If you could define the most successful flight department, what would it look like? How would the team act toward each other?
Would your executive transportation services be different? Would flight operations change?
In our last blog post, we explained why it's important to create a vision, mission and values for your flight department. And we shared five steps on how to organize a successful offsite.
The second step in this process is to define your vision. What's that, you ask?
Define the Team Vision Statement
A team vision statement is a…
- Short sentence or tagline, if you will, that defines where you want to go
- Expression of your future state of being
- Theme that inspires and connects people
- Common view of how things should be
7 Tips to Writing your Team Vision Statement
1. Define Your Future State
Ask your team to define the perfect state of being,and then write it down in the present tense. Why do you exist? What's your purpose?
- Microsoft: "A computer on every desktop."
- Nike: "To bring inspiration and innovation to every athlete in the world."
- Apple: "A computer in the hands of everyday people."
- Charles Schwab: "Helping investors help themselves."
- Disney: "Make people happy."
- Google: "To provide access to the world's information in one click."
2. Make it Memorable
A team vision is written as a short sentence or statement. And it should inspire.
It should be to the point and easy to remember.
A well-written vision can give you goose bumps. It should be powerful and say "We do this" -- not "We want to do this" or, "We're going to do this."
3. Keep in Sync
Your vision statement should connect your aviation department and host organization together.
It should spell out how the two groups are in sync. Thus, the phrase should resonate with both groups.
The power of advocacy magnifies ten-fold if you both say what you're all about in the same way.
4. Gain Consensus
One of the important things in this process is inclusion. Everybody needs to have a say and feel a sense of ownership.
After all, it's your team's vision—not the director's or reporting executive's sole vision.
The statement should answer the question, "If everything is going right and the way we want things to, here's what it looks like."
To get buy-in, refer to the vision frequently at all levels in the flight department. This will legitimize it.
When it's done right, it's not a waste of time.
5. Make it Achievable
A great vision is achievable. But, it should also cause the organization to stretch.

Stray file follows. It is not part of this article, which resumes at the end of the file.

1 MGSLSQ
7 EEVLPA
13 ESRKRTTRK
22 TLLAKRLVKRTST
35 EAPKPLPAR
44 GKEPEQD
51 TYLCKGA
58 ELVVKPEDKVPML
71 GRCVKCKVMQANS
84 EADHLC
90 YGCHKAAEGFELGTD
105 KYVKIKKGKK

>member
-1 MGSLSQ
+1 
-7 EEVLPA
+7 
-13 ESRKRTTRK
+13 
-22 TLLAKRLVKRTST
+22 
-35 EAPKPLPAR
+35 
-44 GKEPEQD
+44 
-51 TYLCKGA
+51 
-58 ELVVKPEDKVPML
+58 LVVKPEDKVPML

Just think of Michelangelo's famous painting, The Creation of Adam. You see God and Adam's fingers very close—almost touching.
You vision should always be a stretch, but within reach.
6. Make it Visible
It's your team's vision. Be proud! Make your tagline visible almost everywhere you go.
Put it on giant posters or paint the phrase on the hangar wall or in your lobby. Let your executives, employees and passengers know what you're about. Put it on your notebook binders and your passenger briefing cards.
Think of it as branding for your flight department. Translate into an image, a visual your team can relate to.
You should see your vision statement a few times when walking through flight department facilities.
7. Align with your Goals
Every year when you set your new annual goals and objectives, you should revisit your vision, mission and values to see if you'r eon track.
Are your new initiatives going to help you achieve your "larger than life purpose?" Does your vision increase your alignment you with corporate?
Usually the vision changes very little, but the mission might change.
Great! But How Will We Get There?
Think of your vision in terms of an American football game. You want all of the organization's players to operate with a clear, common vision --- to get down the field and score!
And it's important that everyone knows his or her role in making the next touchdown.
But to accomplish the vision, you'll need a mission-- or a playbook -- to help every team member make the necessary passes,maneuvers and tackles to get to the future state of being.
Then, finally, creating the team's values ensures that the team is operating as cohesive unit. There's camaraderie, integrity, respect and alignment.
Do your existing team vision, mission and values statements need some work? Or does your aviation organization still need to develop them?
Perhaps your team could benefit from a strategy session or offsite meeting facilitated by impartial business aviation experts?